I share the concerns raised by Tony Danker, the Director-General of the CBI, regarding the world’s entry into a subsidy arms race that could harm investment in green technology in the UK. The US’ Inflation Reduction Act, the European Recovery Fund and Horizon Europe are all leading the way globally at putting investment back into R&D and whilst the UK Government has certainly made bold commitments, we’re yet to see that translated into similar levels of action.
The UK’s exclusion from the Horizon Programme is certainly a factor as to why innovation may be leaving the UK. The fundamental driver of this exodus is uncertainty, exacerbated by the changes to the SME R&D scheme announced in the Chancellor’s Autumn Statement.
This line of thought is closely aligned with the findings of our first UK Innovation Barometer. In this barometer, we carried out a survey of 200 senior executives in innovation, finance, tax, and CEOs/MDs in the UK. 69% of the businesses surveyed reported moving their R&D activities overseas in the last year, and 70% plan to do so in the upcoming year. The US and Germany proved to be the most popular destinations for these R&D shifts, receiving 28% and 27% of the responses respectively.
This alone is already supporting the earlier point that Tony Danker had brought up. The absence of a compelling incentive for green innovation from the UK government is a clear and present threat to the nation’s position as a leader in this field. Without the necessary support and encouragement, it is only a matter of time before we see a significant shift in the epicentre of innovation away from the UK, which would be a detrimental outcome for all UK business.
The Green agenda and net zero
Chris Skidmore has recently released a report that highlights the fact that the transition to a green economy is an opportunity, not a burden. It is an opportunity to create new and innovative products and services that will drive economic growth, while also addressing the pressing issue of climate change. The report emphasizes the need for the UK government to provide the necessary support and incentives to encourage green innovation, such as investment in research and development, tax incentives, and access to financing.
In addition, by investing in green innovation, the UK will be better equipped to compete in the global marketplace. The demand for green products and services is growing, and by developing a strong and vibrant green innovation sector, the UK will be well-positioned to capture a significant share of this growing market.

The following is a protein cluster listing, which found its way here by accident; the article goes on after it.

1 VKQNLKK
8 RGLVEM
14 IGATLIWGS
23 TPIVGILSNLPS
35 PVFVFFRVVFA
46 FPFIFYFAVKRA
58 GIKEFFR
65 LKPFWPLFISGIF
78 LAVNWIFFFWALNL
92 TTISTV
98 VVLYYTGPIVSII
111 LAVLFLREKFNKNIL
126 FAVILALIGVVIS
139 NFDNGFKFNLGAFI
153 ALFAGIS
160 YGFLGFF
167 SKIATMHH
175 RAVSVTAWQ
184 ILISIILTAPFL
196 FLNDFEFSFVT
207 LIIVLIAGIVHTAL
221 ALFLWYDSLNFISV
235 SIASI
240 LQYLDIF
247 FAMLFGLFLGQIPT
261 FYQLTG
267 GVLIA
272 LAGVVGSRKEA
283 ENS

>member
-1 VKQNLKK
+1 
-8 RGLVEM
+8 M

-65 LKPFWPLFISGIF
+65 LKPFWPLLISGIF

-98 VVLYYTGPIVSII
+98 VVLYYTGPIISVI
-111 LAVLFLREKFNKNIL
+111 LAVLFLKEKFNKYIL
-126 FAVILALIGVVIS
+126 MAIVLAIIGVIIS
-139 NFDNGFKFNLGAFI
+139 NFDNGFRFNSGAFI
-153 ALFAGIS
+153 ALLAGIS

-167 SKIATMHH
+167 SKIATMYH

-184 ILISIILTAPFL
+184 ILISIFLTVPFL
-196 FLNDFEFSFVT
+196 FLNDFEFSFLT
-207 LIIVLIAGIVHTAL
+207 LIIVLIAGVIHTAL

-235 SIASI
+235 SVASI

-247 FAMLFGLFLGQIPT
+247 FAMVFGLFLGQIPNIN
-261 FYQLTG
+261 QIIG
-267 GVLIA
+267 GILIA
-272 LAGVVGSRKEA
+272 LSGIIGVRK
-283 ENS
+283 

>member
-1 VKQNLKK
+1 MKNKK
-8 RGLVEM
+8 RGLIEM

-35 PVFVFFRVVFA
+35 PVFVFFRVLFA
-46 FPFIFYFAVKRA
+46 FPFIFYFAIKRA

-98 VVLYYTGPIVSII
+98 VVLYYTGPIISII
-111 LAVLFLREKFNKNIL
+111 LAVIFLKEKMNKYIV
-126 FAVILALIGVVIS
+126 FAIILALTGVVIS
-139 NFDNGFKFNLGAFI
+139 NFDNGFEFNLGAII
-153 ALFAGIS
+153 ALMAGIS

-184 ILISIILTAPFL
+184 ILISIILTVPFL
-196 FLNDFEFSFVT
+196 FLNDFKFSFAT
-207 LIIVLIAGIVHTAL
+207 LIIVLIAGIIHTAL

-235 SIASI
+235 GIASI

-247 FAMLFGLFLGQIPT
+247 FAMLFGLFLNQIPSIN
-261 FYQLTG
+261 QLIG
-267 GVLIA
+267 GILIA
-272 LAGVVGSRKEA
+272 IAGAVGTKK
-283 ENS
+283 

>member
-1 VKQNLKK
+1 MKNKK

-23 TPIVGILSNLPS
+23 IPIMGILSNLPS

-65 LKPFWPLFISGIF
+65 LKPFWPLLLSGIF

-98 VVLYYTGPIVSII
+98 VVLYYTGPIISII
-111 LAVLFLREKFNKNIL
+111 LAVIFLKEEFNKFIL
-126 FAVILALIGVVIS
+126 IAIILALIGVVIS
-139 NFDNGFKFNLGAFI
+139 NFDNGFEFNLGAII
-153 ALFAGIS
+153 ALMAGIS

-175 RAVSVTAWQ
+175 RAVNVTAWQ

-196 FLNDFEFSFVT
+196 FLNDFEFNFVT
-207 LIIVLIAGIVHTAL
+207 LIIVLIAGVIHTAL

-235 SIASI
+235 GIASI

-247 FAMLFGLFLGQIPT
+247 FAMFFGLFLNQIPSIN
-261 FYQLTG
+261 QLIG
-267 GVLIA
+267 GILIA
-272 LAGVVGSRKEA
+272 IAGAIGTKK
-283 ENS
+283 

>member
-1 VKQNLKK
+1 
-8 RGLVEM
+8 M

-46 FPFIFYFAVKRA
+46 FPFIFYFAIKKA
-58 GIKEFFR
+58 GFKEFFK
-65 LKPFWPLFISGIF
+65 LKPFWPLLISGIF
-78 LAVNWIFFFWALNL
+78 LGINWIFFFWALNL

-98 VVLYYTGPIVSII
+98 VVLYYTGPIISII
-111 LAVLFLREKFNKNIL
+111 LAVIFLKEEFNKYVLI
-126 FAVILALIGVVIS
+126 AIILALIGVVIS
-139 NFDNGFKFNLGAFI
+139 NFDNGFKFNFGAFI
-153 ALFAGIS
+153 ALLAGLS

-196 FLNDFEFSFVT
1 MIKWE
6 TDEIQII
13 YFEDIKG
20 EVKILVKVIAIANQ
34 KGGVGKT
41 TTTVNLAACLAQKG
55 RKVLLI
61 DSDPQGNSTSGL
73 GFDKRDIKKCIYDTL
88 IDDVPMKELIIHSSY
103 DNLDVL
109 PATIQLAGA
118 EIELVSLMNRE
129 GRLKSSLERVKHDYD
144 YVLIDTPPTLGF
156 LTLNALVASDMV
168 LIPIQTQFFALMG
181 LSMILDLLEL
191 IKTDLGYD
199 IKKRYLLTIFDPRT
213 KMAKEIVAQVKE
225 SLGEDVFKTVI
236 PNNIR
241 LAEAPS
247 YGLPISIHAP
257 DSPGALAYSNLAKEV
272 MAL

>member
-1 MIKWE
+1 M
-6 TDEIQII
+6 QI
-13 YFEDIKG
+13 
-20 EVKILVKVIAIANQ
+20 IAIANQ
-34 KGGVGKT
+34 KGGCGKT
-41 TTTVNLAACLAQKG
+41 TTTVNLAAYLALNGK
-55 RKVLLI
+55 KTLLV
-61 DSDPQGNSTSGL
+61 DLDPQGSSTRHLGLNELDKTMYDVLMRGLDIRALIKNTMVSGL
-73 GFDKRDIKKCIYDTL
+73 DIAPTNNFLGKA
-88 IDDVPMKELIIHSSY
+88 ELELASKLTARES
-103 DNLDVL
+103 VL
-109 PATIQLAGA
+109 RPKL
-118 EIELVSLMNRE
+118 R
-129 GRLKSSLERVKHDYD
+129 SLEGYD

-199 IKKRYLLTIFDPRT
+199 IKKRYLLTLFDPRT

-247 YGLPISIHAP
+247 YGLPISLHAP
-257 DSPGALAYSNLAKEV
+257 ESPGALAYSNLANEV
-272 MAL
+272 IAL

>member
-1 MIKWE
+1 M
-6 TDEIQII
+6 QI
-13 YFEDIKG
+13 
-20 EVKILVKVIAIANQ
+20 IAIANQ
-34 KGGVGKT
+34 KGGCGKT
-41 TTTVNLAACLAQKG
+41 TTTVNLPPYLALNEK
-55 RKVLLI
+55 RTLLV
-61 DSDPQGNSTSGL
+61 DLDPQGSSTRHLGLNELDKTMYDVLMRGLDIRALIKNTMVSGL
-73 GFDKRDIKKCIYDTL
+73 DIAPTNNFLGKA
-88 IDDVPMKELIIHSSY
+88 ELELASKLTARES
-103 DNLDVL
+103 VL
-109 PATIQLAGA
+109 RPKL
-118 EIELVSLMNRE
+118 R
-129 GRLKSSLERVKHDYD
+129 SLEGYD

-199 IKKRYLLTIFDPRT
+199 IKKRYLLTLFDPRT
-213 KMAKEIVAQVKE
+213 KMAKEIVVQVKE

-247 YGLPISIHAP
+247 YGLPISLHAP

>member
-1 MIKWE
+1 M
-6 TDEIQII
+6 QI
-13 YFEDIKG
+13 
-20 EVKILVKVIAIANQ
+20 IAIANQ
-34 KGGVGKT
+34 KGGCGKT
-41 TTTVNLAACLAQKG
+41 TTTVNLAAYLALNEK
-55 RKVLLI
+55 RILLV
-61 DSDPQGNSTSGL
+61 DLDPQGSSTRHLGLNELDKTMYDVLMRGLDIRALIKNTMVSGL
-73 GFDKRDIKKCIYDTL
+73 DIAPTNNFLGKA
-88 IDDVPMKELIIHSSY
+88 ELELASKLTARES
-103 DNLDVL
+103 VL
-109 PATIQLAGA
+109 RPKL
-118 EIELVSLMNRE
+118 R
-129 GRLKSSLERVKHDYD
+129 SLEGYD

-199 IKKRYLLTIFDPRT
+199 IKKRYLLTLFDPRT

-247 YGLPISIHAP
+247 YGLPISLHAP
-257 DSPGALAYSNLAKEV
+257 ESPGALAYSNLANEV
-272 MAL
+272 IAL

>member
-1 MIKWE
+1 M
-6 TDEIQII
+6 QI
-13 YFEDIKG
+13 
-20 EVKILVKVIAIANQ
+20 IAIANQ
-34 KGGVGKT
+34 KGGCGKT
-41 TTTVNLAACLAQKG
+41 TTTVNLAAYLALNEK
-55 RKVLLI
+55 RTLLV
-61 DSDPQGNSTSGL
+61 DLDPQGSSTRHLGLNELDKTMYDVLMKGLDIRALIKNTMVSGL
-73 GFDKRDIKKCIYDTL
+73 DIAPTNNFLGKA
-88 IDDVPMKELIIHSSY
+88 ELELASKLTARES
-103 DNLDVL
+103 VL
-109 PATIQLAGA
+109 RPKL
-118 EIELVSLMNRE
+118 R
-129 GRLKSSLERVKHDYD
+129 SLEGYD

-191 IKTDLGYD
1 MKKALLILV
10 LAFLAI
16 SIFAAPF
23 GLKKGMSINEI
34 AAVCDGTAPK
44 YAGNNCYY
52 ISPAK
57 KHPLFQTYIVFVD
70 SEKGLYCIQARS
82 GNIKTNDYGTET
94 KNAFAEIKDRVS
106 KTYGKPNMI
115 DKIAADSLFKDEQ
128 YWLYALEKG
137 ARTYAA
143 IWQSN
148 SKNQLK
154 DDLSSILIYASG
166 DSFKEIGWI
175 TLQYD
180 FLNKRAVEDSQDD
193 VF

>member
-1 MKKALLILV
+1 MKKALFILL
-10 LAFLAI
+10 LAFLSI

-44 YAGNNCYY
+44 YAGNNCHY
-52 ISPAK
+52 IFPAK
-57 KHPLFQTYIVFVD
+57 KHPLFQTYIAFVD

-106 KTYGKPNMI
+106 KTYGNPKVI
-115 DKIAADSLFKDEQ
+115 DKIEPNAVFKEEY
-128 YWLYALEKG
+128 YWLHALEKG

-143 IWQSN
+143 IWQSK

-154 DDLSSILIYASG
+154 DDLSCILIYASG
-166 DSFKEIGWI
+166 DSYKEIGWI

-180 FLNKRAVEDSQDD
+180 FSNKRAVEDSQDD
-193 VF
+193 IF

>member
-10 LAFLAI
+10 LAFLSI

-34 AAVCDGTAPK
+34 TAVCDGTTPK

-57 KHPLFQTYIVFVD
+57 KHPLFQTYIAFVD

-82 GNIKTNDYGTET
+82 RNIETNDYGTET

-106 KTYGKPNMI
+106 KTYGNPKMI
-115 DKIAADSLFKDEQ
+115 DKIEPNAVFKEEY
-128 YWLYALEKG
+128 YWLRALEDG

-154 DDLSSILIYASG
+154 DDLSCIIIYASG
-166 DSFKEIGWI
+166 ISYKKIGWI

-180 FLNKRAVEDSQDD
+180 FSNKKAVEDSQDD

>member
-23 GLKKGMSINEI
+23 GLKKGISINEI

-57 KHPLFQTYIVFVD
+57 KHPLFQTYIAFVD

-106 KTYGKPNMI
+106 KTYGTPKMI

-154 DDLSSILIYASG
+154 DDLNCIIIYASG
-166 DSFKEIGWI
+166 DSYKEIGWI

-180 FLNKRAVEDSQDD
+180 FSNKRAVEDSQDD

A new scheme that could be focused more to green innovation within the UK is also likely to stem the flow of businesses leaving our shores to carry our R&D abroad. 95% of respondents in the UK Innovation Barometer said it was important to have a scheme focused on green innovation, with half of total respondents saying it is very important.
The House of Lords Finance Bill Subcommittee report
It’s encouraging the House of Lords has recognised that HMRC’s over-zealous activity has not actually done much to combat fraud. Action was definitely needed, but the approach until now has been counterproductive. Whilst fraudulent claims are a problem that must be confronted for the longevity of the scheme, forestalling legitimate innovation will not serve the UK’s ambitions for becoming a genuine science superpower.
This is heavily impacting the UK’s ability to incentivise new tech start-ups to stay in the country rather than heading elsewhere. A recent Financial Times article, published by Ian Johnston supports Ayming’s findings within the UK Innovation Barometer. Founders of early-stage tech companies in the UK have said that due to the budget cuts, as well as the impact of Brexit and a decrease in venture capital funding, they are now considering international opportunities more seriously.
In conclusion, the UK’s exclusion from the Horizon Programme and changes to the SME scheme announced in the Chancellor’s Autumn Statement have led to uncertainty and a potential shift of innovation away from the UK. This is further supported by the findings of the UK Innovation Barometer, which showed that a significant number of businesses surveyed have moved their R&D activities overseas or plan to do so in the near future. We must continue to support innovation and green technology development to create a better future for the UK and the world.